The main difference between applying for a child’s passport and an adult passport is that the child’s passport application process requires the applicant to be physically present at the Passport Acceptance Facility.
Also, passport holders who are younger than 16 (sixteen) years old cannot have their applications renewed, and must apply for a new passport instead. So what are the steps to filling out a passport application for kids? Follow along to find out!
A child’s passport application – the basics
To apply for a passport for your child who is under 16 (sixteen) years old, you must gather the necessary documents and be ready to accompany your son or daughter to the passport office. Let’s go over each step that you must follow for the passport processing to go smoothly.
Form DS-11 is the application form you will need to fill out for your child’s new passport. If you’re filling out the form by hand, you’ll have to write “In Care Of”, and either your name or the name of your child’s other parent or (legal) guardian under “Address Line 2”. You will have to wait for the acceptance agent so you can sign the application form.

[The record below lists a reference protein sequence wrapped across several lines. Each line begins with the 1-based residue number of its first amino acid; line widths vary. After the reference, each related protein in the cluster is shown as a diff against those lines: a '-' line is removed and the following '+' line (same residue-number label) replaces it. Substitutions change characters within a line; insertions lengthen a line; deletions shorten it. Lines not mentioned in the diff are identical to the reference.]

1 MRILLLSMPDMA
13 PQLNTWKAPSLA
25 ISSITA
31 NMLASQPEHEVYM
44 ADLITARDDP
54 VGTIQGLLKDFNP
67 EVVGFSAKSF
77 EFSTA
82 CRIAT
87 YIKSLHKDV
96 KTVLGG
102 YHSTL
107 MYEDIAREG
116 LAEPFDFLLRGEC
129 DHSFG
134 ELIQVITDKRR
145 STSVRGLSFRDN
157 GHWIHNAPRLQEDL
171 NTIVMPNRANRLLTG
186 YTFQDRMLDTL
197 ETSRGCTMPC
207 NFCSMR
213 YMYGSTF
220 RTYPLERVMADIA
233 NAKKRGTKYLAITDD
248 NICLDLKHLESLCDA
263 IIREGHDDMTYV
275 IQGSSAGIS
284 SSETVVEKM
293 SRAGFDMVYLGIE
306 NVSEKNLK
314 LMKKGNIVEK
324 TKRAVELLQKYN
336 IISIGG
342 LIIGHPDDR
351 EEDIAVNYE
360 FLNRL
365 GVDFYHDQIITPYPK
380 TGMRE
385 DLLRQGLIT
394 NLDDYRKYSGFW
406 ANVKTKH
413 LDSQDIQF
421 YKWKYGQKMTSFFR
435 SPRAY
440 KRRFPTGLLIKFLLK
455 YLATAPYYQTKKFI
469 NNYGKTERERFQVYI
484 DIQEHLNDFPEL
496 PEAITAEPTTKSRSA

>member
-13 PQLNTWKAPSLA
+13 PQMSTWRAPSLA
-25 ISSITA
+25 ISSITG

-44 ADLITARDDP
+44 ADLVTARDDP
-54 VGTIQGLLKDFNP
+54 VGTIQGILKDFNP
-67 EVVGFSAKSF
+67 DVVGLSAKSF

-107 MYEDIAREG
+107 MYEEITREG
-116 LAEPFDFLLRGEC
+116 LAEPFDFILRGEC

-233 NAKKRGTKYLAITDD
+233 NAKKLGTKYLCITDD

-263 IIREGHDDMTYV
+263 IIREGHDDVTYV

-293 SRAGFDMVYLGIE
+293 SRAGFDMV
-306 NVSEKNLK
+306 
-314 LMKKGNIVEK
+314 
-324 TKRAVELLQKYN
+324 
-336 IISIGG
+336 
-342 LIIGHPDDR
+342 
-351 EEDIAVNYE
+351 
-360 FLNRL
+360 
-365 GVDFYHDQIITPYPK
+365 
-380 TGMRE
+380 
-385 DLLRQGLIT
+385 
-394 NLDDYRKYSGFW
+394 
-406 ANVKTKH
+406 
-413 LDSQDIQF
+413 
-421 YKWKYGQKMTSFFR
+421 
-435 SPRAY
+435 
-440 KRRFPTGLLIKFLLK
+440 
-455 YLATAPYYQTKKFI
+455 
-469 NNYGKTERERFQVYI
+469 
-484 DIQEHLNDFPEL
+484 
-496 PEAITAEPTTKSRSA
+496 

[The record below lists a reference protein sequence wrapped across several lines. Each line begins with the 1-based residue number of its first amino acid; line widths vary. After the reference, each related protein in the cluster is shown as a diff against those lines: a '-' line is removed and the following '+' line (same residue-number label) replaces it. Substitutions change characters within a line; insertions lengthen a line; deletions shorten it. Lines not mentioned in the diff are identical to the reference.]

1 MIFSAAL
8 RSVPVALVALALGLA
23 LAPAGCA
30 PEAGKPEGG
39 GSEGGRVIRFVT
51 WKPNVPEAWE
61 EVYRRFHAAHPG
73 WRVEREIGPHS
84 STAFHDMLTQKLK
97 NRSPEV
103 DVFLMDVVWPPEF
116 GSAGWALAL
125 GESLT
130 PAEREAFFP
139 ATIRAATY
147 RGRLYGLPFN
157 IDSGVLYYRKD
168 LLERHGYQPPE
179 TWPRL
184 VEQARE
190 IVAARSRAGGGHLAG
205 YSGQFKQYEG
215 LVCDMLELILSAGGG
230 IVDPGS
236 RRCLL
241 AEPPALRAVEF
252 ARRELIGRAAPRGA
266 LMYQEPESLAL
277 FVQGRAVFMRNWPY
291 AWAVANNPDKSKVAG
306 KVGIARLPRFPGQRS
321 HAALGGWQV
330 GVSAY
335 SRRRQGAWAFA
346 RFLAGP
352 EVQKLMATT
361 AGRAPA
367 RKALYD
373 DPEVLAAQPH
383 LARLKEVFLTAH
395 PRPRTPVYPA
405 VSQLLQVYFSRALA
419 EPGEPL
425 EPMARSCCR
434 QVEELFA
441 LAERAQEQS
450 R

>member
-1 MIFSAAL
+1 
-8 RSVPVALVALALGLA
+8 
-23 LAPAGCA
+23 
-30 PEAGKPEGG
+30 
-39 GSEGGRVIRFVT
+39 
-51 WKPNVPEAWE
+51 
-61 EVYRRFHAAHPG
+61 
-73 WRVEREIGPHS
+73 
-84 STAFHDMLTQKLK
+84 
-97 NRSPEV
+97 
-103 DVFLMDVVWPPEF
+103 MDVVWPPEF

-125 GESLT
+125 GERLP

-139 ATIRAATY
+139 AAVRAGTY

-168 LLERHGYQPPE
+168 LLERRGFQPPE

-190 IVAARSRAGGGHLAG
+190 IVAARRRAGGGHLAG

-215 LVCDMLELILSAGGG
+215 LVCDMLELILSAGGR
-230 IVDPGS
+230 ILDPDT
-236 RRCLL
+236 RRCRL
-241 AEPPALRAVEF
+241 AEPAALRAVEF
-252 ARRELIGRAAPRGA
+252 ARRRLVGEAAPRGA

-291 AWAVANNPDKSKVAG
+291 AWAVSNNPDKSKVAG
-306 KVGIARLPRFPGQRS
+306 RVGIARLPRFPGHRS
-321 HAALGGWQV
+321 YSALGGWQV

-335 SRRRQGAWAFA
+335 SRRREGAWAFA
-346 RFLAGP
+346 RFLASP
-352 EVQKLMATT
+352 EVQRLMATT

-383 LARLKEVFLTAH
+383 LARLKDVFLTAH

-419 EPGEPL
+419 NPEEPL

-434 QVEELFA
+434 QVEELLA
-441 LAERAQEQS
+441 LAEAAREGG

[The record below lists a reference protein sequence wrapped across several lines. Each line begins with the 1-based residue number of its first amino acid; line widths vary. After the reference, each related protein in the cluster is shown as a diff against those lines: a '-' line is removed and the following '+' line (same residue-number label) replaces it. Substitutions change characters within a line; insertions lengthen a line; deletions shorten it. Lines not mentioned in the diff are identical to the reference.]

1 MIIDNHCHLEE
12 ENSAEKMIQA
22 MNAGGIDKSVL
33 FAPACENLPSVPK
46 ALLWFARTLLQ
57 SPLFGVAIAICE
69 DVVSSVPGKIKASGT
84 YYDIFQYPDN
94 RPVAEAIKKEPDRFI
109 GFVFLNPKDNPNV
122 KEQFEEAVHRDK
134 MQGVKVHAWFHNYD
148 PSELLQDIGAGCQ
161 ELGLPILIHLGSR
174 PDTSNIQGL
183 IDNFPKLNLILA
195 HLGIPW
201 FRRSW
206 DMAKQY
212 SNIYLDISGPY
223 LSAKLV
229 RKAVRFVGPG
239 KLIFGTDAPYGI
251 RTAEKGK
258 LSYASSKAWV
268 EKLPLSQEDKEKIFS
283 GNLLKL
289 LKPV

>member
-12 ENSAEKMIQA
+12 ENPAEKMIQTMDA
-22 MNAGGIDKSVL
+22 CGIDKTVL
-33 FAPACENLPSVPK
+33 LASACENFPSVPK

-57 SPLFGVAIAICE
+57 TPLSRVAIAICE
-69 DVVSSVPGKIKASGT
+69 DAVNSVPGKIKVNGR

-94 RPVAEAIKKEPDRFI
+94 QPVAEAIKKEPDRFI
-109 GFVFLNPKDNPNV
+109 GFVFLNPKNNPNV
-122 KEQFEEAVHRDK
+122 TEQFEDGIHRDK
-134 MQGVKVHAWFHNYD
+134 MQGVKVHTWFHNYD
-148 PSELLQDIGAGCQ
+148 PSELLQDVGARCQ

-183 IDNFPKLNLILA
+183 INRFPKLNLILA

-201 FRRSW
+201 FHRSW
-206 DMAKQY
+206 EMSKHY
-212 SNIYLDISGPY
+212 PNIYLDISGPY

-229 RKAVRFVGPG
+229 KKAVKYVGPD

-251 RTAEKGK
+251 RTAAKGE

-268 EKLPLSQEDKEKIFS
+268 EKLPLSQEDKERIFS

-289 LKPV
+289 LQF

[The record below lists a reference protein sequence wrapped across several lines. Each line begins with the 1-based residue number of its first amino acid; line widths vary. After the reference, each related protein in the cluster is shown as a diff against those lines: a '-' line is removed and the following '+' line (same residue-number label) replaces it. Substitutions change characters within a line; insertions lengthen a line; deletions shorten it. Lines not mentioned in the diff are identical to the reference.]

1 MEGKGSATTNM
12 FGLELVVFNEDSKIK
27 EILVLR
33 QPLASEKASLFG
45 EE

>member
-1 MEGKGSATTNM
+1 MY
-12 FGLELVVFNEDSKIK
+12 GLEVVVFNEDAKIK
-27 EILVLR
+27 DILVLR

Another extremely important aspect of completing Form DS-11 is providing your child’s Social Security number.
If they don’t have one, you must provide a signed and dated statement with the phrase: “I declare under penalty of perjury under the laws of the United States of America that the following is true and correct: (child’s full name) has never been issued a Social Security Number by the Social Security Administration.”
Be mindful that a child who is under 16 years of age does not qualify for passport renewal and therefore must always submit Form DS-11 if they want to get a passport.
Looking for more tips for your passport application? Look no further:
- Do Both Parents Need to Be Present for a Child Passport Application in the U.S.?
- Does a Child Need to Be Present for a Passport Application – Quick Answer
- Passport Application for Kids – Everything You Need
- How To Apply For a Passport for an Adopted Child?